Issues of the 60s impacted your personal life?

I was born in 1960 and although I was young and did not understand a lot of what was going on during those days I gained knowledge and understanding of the times through my parents and basically took on their point of view of the world until I was old enough to understand things for myself. The sixties for me was a time in which the living was easy, food was cheap the stores had penny candy and you could actually go places and leave your door unlocked because no one would dare come into your home besides your neighbors would watch out for you.

Despite all the turmoil that was occurring in the 60’s I must admit I have never felt the peace of mind and safety I once felt in those days long gone, one reason could have been that I was just too young to understand all that was going on around me. I was brought up in a Christian home where my father was a minister with a strong love for God. Although he had been through his share of racial discrimination he instilled in us love for all people regardless of color. He gave us an everyday example of how we were to be treated as well as how we were to treat others.

I remember watching the images of violence on the television as young black people marched for their rights in the streets, I remember walking down the streets and being called “Niger” by a car filled with white passengers, I even remember that certain part of town that I was not suppose to be in because I would get beat up by the white people. So while I didn’t really understand why people could not know you and yet hate you or why black people were considered inferior to white people I took it all in and dealt with it the best way I could.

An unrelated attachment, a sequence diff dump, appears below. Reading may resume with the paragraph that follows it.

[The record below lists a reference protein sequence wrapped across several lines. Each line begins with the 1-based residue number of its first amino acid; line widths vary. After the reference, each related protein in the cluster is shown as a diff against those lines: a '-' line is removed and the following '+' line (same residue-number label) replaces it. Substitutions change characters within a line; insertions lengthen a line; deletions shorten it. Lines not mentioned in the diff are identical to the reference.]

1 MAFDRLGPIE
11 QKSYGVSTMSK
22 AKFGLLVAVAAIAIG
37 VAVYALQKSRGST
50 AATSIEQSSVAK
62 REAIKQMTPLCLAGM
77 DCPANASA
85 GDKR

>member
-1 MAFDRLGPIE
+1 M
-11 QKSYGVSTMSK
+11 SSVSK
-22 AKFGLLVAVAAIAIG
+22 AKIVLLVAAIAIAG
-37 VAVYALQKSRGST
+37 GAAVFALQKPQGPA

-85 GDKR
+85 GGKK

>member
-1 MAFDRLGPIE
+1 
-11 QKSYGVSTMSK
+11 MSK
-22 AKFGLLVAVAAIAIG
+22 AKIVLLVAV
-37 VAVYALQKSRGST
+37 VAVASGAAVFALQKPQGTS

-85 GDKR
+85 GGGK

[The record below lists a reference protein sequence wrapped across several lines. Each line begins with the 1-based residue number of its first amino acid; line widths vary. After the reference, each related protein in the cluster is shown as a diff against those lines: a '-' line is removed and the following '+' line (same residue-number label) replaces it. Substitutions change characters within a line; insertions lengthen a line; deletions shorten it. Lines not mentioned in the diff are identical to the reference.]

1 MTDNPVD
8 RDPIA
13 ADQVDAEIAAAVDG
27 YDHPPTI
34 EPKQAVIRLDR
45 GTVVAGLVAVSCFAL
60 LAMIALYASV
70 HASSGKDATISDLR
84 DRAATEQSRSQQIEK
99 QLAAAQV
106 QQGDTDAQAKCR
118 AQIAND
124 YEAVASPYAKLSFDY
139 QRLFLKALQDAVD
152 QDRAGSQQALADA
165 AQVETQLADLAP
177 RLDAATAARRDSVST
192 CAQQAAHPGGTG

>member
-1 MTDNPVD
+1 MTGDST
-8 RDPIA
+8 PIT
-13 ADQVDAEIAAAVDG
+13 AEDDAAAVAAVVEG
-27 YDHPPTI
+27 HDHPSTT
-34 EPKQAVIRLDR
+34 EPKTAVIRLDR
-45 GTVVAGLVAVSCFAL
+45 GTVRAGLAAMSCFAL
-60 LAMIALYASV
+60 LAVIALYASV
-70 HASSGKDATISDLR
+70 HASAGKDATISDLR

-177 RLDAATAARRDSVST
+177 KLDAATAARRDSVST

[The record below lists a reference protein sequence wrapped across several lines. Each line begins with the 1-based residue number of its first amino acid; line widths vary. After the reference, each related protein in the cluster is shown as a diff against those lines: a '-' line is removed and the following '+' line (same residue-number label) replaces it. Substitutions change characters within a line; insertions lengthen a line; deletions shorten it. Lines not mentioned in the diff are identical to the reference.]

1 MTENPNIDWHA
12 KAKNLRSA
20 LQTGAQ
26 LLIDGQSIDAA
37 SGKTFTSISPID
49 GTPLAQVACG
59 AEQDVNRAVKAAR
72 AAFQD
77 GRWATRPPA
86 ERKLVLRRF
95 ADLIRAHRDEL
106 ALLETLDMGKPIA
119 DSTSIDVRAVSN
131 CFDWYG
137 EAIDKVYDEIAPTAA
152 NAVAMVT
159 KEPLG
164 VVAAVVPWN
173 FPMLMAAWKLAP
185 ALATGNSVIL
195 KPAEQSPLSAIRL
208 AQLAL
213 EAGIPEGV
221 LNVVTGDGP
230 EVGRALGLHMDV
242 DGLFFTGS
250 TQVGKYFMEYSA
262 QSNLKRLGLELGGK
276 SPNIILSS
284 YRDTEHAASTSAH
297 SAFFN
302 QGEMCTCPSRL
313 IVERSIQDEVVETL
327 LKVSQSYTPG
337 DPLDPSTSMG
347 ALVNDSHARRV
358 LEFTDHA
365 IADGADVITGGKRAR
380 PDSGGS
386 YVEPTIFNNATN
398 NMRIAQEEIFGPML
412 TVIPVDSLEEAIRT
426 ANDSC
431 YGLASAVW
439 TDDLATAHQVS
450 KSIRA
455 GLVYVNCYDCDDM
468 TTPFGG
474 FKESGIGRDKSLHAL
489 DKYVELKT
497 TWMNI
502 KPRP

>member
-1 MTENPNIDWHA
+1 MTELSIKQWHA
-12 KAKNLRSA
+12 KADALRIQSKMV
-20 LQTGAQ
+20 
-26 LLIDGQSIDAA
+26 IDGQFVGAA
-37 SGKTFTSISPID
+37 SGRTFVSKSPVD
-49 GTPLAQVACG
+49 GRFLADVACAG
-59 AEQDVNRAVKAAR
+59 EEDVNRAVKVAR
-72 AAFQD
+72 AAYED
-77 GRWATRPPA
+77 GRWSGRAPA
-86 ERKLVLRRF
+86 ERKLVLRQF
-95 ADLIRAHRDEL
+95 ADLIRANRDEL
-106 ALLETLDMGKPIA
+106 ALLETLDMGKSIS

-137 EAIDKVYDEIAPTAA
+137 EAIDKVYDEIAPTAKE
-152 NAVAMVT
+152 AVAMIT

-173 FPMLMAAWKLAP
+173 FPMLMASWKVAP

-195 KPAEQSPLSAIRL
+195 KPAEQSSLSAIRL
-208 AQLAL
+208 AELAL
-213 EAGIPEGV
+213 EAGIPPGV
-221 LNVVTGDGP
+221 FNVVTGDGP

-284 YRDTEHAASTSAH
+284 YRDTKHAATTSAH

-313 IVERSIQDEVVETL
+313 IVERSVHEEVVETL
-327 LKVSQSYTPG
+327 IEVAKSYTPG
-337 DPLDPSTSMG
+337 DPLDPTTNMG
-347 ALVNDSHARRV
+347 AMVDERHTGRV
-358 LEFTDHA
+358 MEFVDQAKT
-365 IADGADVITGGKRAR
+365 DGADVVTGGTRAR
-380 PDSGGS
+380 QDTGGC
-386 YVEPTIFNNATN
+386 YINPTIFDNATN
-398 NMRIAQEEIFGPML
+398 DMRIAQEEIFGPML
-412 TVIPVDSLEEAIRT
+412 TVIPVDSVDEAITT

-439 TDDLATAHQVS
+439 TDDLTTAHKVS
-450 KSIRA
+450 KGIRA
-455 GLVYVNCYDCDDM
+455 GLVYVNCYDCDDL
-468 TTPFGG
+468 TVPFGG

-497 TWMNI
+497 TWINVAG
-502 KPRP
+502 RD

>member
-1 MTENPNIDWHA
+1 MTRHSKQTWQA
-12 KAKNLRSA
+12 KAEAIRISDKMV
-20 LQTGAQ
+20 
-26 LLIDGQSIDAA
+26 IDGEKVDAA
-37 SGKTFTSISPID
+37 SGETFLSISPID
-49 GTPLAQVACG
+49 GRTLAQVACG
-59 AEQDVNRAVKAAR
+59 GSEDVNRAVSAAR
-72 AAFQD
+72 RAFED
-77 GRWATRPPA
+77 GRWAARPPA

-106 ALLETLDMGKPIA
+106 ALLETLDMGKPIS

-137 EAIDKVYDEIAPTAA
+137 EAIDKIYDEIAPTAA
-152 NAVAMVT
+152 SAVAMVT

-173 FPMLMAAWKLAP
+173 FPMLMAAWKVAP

If I were to say that I didn’t develop a dislike for whites I would be lying but regardless of my dislike my actions were still built on what my father taught me “treat others the way you want to be treated. ” During my sophomore year in high school all public schools were desegregated and students were bused across town to attend school. This created a nightmare for the predominately black school in which I attended because the Sunday before the change was to take affect was the first showing of the movie “Roots”. I think the timing of this movie and busing couldn’t have been worse.

For the first time many black people saw how their ancestors were chained and beaten by their white masters, and they would be made to go to school with them the very next day. It was horrible, many of the white students were beat up as fights broke out all over the school. The same thing was happening on the other side of town to the black students that were bused to white schools. As the weeks passed things got better and people learned how to deal with each other and learned how to accept each other’s differences.